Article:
Recovering from mental illness means finding a safe place of acceptance and self-love. One man leads the way.
After my depression diagnosis and then my breakdown, I was faced with a completely new lifestyle.
Now my use of the word “lifestyle” may not be what one normally describes as such, but for me it is the proper word.
My life changed. I spent months in bed, then several years in the house. My few steps outside were for weekly therapy, the occasional drive after dark, and some trips to the local book store. That was my life for many years.
My lifestyle had changed. My daily routine no longer included practicing law, with all the resources and opportunities it provided.
The pay was gone. The medical plan was gone. The interaction with people was gone. Without being able to work, the sense of belonging and being part of a firm was gone.
As I note, I was in a bedroom. Now the breakdown certainly brought on my being so self isolated. But a huge part of my thinking was trying to understand what had happened. To simply get my head around the idea of practicing law on a Friday to being in bed that Tuesday was extremely difficult. I felt like I was no longer in charge of my life. Everything had changed, and I had no say in that happening, it seemed.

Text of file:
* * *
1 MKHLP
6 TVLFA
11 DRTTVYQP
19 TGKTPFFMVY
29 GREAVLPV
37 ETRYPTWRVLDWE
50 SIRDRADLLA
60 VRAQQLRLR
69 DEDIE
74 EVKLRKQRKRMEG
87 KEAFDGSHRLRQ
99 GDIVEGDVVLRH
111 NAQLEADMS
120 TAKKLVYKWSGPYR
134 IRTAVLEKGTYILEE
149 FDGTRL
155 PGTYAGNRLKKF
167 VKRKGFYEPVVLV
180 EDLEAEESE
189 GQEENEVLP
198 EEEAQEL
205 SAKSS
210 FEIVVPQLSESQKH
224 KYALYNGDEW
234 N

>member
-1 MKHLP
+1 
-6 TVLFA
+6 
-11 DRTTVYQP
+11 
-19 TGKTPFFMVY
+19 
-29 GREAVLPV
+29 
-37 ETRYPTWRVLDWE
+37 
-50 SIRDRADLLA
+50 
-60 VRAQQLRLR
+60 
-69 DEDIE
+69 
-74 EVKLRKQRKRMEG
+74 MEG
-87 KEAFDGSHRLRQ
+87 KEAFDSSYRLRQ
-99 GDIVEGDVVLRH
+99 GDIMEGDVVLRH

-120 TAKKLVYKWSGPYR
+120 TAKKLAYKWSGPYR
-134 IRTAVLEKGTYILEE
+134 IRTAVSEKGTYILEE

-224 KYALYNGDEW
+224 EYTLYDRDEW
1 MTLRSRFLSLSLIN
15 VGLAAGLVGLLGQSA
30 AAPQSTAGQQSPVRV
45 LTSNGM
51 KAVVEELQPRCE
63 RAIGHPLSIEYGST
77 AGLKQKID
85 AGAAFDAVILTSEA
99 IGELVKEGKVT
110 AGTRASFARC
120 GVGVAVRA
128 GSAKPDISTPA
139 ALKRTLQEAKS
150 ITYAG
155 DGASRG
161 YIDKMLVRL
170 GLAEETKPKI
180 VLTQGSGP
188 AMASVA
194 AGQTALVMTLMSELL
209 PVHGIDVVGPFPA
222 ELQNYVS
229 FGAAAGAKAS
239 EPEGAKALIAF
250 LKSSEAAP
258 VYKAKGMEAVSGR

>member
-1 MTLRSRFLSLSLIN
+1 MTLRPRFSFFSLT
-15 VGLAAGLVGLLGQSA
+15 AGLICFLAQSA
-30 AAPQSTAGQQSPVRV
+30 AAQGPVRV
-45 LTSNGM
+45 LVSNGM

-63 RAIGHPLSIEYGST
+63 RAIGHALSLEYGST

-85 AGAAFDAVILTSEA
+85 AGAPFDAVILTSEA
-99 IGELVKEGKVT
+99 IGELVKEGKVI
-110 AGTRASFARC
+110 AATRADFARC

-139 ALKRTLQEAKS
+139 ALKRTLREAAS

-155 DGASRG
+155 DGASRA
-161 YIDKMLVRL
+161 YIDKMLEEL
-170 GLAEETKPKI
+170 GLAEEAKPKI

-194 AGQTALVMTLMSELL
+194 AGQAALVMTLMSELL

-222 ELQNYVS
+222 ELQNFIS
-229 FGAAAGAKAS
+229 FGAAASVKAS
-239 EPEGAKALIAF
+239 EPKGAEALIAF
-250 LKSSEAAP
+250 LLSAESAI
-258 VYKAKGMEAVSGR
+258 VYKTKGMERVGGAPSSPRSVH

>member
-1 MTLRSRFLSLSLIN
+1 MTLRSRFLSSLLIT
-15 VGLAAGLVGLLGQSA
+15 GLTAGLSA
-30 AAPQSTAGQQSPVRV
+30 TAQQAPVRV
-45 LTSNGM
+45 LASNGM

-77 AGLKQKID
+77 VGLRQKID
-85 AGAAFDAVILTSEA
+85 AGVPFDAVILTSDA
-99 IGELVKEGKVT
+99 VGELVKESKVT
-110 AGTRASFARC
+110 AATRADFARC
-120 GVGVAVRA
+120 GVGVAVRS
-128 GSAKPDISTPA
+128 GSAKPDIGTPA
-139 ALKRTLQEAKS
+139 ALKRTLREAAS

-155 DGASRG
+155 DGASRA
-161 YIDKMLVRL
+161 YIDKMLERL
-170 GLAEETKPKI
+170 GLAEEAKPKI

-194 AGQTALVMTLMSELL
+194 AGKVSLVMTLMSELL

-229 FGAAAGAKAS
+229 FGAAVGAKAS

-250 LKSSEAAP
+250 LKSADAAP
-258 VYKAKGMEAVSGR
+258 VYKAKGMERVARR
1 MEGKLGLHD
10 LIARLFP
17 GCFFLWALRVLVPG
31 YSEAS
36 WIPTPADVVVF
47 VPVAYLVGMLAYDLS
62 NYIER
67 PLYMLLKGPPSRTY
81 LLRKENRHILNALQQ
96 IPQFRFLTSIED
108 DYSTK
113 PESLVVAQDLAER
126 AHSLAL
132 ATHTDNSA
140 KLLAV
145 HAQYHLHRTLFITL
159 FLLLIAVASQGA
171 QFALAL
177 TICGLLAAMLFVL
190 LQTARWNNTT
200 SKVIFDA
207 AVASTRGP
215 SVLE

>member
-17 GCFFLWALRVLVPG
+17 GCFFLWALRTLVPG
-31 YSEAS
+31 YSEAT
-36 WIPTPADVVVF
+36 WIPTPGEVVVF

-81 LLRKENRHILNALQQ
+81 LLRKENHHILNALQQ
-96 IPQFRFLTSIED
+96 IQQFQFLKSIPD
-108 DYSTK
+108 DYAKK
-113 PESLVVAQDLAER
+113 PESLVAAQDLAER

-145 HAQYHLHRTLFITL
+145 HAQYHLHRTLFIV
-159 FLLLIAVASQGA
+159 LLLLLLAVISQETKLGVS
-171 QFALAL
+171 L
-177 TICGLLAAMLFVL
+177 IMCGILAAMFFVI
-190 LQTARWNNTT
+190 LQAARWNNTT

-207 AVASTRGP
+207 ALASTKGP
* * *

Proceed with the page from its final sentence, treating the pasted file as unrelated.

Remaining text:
But In time, I realized that I simply had an illness. Depression had a devastating impact on my life, both personal and professional. Those years of darkness could be explained, I could understand. That re-framing of mind was crucial.
I felt I was in a safe place , I had an illness, I wanted to get healthy.
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